Do You Still Think About Saving the Lost?

That’s a pretty direct question, and yet it is justified. Suppose you had to answer in all honesty with a “no.” Suppose you had to admit that you do not think about the salvation of the lost — wouldn’t you be ignoring the main mission of the Bible?

Jesus’ last words before His ascension were purposefully aimed in this direction. That is why we aptly call them the “Great Commission.”

In fact, wasn’t Jesus’ mission of His incarnation based precisely on this guiding principle of saving the lost? Why did Jesus become man at all? Why did He walk this earth and die the death of a criminal as an innocent man? Because He was concerned with the salvation of the lost. According to Luke 19:10, He answered these questions when He stated: “For the Son of Man has come to seek and to save that which was lost.” There could be no clearer answer.

But now our Lord and Master has ascended to heaven. Did He consider the search for the lost to be complete? Or did He command others to do this search for Him? If “yes,” to whom is this command directed? To us! Shortly before His ascension, Jesus turned to His disciples and followers and commissioned them to continue the mission He had begun. It was a fairly direct mission. We find it in Matthew 28:19-20: “Go therefore and make disciples of all nations, baptizing them in the name of the Father and of the Son and of the Holy Spirit, teaching them to observe all things that I have commanded you.” Jesus’ mission has been passed on from generation to generation. And today it applies to us, our generation.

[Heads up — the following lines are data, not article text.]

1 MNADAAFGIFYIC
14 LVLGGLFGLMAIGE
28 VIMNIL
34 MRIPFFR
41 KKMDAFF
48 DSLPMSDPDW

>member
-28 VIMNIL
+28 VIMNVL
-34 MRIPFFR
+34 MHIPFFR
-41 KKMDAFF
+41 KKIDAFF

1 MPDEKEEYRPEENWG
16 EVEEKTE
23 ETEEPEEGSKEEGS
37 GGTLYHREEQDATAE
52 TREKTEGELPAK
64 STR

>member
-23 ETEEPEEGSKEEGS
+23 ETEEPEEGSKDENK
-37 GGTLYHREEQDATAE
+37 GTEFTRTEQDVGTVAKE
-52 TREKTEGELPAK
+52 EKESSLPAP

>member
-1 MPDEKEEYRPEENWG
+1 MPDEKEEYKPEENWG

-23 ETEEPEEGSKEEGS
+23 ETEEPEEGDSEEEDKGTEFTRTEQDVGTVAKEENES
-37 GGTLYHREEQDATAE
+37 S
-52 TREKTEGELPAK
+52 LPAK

Do you still think about the salvation of the lost? Do you still pray for it? Are you still making your financial contribution? And what are you personally doing about the salvation of the lost?

I read the autobiography of John Paton, a missionary. A powerful statement was made about him. He is described in the book as “the man with only one thought.” He was all about winning souls for the Lord.

I couldn’t help but think of the apostle Paul. Referring to his attitude to life, he wrote: “For though I am free from all men, I have made myself a servant to all, that I might win the more; and to the Jews I became as a Jew, that I might win Jews; to those who are under the law, as under the law, that I may win those who are under the law; to those who are without law, as without law (not being without law toward God, but under the law before Christ), that I might win those who are without law; to the weak I became as weak, that I might win the weak. I have become all things to all men, that I might by all means save some” (1 Corinthians 9:19-22). Paul was thinking about the salvation of the lost. He was “a man with only one thought.”

Living in this age of prosperity, we are in danger of losing this one thought. Where this thought is missing, the work of soul-winning is neglected. And the end result? The lost are no longer reached with the message of salvation.

I would like to encourage you to use your talents in this ministry. You can become a soul-winner right where God has placed you: in your family, at work, with friends, in your circle of relatives….

There is so much to do, even for you! May the Lord bless your resolutions and also your personal commitment!

Harry Semenjuk

Wetaskiwin, Alberta

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